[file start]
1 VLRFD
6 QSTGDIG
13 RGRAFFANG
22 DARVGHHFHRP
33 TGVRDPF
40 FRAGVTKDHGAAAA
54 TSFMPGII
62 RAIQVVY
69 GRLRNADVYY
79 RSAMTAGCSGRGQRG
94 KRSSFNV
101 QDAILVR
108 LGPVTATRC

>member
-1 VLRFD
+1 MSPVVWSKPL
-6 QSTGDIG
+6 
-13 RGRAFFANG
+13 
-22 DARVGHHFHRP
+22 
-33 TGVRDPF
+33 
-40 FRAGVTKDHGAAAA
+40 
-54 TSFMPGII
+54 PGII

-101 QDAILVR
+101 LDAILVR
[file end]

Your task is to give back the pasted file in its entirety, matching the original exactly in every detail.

1 VLRFD
6 QSTGDIG
13 RGRAFFANG
22 DARVGHHFHRP
33 TGVRDPF
40 FRAGVTKDHGAAAA
54 TSFMPGII
62 RAIQVVY
69 GRLRNADVYY
79 RSAMTAGCSGRGQRG
94 KRSSFNV
101 QDAILVR
108 LGPVTATRC

>member
-1 VLRFD
+1 MSPVVWSKPL
-6 QSTGDIG
+6 
-13 RGRAFFANG
+13 
-22 DARVGHHFHRP
+22 
-33 TGVRDPF
+33 
-40 FRAGVTKDHGAAAA
+40 
-54 TSFMPGII
+54 PGII

-101 QDAILVR
+101 LDAILVR